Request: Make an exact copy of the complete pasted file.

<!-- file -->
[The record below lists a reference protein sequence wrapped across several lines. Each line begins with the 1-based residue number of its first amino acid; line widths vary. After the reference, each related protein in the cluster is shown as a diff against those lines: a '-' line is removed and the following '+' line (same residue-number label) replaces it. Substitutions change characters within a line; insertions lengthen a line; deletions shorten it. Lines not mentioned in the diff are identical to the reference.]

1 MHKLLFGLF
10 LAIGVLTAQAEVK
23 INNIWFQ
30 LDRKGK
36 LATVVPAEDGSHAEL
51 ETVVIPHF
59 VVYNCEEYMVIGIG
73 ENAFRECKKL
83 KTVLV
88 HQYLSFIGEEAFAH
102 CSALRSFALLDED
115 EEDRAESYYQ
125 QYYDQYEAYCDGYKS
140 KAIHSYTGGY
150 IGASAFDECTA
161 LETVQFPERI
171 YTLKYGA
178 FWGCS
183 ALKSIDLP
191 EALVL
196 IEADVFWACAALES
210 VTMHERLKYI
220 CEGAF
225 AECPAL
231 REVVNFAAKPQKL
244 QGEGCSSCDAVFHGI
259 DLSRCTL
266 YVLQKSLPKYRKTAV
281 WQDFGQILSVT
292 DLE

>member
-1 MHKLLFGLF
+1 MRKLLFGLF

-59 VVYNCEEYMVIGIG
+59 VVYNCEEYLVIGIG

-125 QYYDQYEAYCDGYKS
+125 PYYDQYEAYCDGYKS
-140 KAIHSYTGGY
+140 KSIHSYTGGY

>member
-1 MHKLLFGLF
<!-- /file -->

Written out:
[The record below lists a reference protein sequence wrapped across several lines. Each line begins with the 1-based residue number of its first amino acid; line widths vary. After the reference, each related protein in the cluster is shown as a diff against those lines: a '-' line is removed and the following '+' line (same residue-number label) replaces it. Substitutions change characters within a line; insertions lengthen a line; deletions shorten it. Lines not mentioned in the diff are identical to the reference.]

1 MHKLLFGLF
10 LAIGVLTAQAEVK
23 INNIWFQ
30 LDRKGK
36 LATVVPAEDGSHAEL
51 ETVVIPHF
59 VVYNCEEYMVIGIG
73 ENAFRECKKL
83 KTVLV
88 HQYLSFIGEEAFAH
102 CSALRSFALLDED
115 EEDRAESYYQ
125 QYYDQYEAYCDGYKS
140 KAIHSYTGGY
150 IGASAFDECTA
161 LETVQFPERI
171 YTLKYGA
178 FWGCS
183 ALKSIDLP
191 EALVL
196 IEADVFWACAALES
210 VTMHERLKYI
220 CEGAF
225 AECPAL
231 REVVNFAAKPQKL
244 QGEGCSSCDAVFHGI
259 DLSRCTL
266 YVLQKSLPKYRKTAV
281 WQDFGQILSVT
292 DLE

>member
-1 MHKLLFGLF
+1 MRKLLFGLF

-59 VVYNCEEYMVIGIG
+59 VVYNCEEYLVIGIG

-125 QYYDQYEAYCDGYKS
+125 PYYDQYEAYCDGYKS
-140 KAIHSYTGGY
+140 KSIHSYTGGY

>member
-1 MHKLLFGLF